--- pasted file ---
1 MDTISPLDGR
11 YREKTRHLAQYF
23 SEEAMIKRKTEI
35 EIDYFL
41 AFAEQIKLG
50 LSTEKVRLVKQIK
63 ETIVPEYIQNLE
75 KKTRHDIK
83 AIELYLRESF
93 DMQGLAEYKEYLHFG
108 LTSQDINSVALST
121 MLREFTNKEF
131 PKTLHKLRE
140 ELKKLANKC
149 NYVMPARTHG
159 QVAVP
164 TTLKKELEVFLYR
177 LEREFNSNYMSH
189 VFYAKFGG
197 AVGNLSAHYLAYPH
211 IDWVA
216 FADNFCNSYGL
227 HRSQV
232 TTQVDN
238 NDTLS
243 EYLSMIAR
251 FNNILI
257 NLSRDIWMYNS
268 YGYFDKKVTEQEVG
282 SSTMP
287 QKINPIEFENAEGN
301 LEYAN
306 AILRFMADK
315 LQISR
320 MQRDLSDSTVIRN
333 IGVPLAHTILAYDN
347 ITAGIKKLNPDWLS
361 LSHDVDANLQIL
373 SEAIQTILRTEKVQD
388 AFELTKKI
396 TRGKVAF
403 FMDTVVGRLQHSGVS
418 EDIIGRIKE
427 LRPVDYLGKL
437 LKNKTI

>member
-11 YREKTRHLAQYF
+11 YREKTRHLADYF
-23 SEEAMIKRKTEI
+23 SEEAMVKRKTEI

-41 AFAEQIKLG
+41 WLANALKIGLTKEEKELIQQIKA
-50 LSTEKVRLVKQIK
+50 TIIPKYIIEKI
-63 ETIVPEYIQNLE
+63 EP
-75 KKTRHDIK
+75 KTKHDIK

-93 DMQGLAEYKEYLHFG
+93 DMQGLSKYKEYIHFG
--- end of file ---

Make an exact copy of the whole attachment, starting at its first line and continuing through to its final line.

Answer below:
1 MDTISPLDGR
11 YREKTRHLAQYF
23 SEEAMIKRKTEI
35 EIDYFL
41 AFAEQIKLG
50 LSTEKVRLVKQIK
63 ETIVPEYIQNLE
75 KKTRHDIK
83 AIELYLRESF
93 DMQGLAEYKEYLHFG
108 LTSQDINSVALST
121 MLREFTNKEF
131 PKTLHKLRE
140 ELKKLANKC
149 NYVMPARTHG
159 QVAVP
164 TTLKKELEVFLYR
177 LEREFNSNYMSH
189 VFYAKFGG
197 AVGNLSAHYLAYPH
211 IDWVA
216 FADNFCNSYGL
227 HRSQV
232 TTQVDN
238 NDTLS
243 EYLSMIAR
251 FNNILI
257 NLSRDIWMYNS
268 YGYFDKKVTEQEVG
282 SSTMP
287 QKINPIEFENAEGN
301 LEYAN
306 AILRFMADK
315 LQISR
320 MQRDLSDSTVIRN
333 IGVPLAHTILAYDN
347 ITAGIKKLNPDWLS
361 LSHDVDANLQIL
373 SEAIQTILRTEKVQD
388 AFELTKKI
396 TRGKVAF
403 FMDTVVGRLQHSGVS
418 EDIIGRIKE
427 LRPVDYLGKL
437 LKNKTI

>member
-11 YREKTRHLAQYF
+11 YREKTRHLADYF
-23 SEEAMIKRKTEI
+23 SEEAMVKRKTEI

-41 AFAEQIKLG
+41 WLANALKIGLTKEEKELIQQIKA
-50 LSTEKVRLVKQIK
+50 TIIPKYIIEKI
-63 ETIVPEYIQNLE
+63 EP
-75 KKTRHDIK
+75 KTKHDIK

-93 DMQGLAEYKEYLHFG
+93 DMQGLSKYKEYIHFG